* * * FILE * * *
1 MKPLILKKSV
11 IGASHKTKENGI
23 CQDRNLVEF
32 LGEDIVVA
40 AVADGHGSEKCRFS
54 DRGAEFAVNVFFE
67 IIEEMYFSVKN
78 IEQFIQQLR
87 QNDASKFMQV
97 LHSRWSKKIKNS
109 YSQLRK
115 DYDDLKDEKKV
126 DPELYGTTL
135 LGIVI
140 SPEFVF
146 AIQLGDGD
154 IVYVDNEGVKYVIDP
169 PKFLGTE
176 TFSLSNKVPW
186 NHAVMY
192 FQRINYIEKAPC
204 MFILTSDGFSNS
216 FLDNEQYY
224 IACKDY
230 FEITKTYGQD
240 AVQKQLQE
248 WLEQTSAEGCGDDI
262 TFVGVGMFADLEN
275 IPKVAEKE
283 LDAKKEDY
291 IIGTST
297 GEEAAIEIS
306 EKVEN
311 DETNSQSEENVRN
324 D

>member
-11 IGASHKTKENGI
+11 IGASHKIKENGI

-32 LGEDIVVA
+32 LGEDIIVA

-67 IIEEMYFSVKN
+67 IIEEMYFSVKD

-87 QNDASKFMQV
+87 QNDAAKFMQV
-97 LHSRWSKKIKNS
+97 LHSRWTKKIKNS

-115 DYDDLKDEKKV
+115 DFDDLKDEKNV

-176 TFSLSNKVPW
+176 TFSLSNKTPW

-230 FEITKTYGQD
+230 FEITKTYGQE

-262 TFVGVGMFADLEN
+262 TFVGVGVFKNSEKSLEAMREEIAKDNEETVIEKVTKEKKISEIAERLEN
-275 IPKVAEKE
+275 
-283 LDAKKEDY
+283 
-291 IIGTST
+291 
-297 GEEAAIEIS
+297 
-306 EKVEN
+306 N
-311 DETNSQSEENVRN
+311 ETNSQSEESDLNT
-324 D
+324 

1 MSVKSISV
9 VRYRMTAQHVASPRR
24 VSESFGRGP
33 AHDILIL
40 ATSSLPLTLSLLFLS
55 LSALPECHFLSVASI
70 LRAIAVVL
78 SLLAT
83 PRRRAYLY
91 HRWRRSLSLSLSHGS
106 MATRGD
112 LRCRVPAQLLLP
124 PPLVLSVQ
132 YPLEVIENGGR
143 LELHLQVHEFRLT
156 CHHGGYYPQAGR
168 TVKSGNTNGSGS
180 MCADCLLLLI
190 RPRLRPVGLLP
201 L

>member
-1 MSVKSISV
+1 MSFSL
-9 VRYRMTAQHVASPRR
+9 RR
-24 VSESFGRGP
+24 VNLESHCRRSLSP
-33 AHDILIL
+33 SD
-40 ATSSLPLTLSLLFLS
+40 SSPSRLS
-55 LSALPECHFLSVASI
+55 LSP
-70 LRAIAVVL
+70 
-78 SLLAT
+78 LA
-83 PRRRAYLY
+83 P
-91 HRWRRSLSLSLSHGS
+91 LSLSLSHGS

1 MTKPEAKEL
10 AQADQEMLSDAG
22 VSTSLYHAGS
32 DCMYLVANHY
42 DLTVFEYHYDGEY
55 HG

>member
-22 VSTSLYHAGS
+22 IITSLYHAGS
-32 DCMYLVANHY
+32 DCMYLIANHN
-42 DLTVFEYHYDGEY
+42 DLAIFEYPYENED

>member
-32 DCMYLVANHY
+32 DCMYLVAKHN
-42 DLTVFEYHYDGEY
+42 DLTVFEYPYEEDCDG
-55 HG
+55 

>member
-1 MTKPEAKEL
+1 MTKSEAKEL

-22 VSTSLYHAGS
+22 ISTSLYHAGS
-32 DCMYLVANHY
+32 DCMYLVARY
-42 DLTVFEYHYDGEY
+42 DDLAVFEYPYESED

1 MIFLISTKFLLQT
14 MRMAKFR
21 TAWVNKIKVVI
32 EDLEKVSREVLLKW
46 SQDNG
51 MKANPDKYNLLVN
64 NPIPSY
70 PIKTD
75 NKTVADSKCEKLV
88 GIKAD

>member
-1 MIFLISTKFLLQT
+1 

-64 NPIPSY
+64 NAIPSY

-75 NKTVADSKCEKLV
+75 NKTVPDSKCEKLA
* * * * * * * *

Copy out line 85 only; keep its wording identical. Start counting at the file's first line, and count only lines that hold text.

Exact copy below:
168 TVKSGNTNGSGS